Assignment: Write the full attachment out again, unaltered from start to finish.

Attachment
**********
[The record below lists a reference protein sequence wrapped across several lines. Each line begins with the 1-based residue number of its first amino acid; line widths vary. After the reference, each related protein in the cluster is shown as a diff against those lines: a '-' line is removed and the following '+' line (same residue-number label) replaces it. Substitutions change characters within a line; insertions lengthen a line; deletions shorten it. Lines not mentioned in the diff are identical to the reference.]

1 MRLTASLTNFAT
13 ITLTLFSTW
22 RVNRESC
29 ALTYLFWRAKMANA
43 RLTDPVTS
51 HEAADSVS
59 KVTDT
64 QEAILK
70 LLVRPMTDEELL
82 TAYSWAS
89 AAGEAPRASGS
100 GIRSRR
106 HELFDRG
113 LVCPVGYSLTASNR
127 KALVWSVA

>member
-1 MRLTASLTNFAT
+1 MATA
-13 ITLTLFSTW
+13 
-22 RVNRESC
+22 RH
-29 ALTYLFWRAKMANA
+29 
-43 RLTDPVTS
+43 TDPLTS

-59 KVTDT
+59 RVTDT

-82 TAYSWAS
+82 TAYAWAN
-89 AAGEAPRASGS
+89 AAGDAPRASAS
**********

[The record below lists a reference protein sequence wrapped across several lines. Each line begins with the 1-based residue number of its first amino acid; line widths vary. After the reference, each related protein in the cluster is shown as a diff against those lines: a '-' line is removed and the following '+' line (same residue-number label) replaces it. Substitutions change characters within a line; insertions lengthen a line; deletions shorten it. Lines not mentioned in the diff are identical to the reference.]

1 MRLTASLTNFAT
13 ITLTLFSTW
22 RVNRESC
29 ALTYLFWRAKMANA
43 RLTDPVTS
51 HEAADSVS
59 KVTDT
64 QEAILK
70 LLVRPMTDEELL
82 TAYSWAS
89 AAGEAPRASGS
100 GIRSRR
106 HELFDRG
113 LVCPVGYSLTASNR
127 KALVWSVA

>member
-1 MRLTASLTNFAT
+1 MATA
-13 ITLTLFSTW
+13 
-22 RVNRESC
+22 RH
-29 ALTYLFWRAKMANA
+29 
-43 RLTDPVTS
+43 TDPLTS

-59 KVTDT
+59 RVTDT

-82 TAYSWAS
+82 TAYAWAN
-89 AAGEAPRASGS
+89 AAGDAPRASAS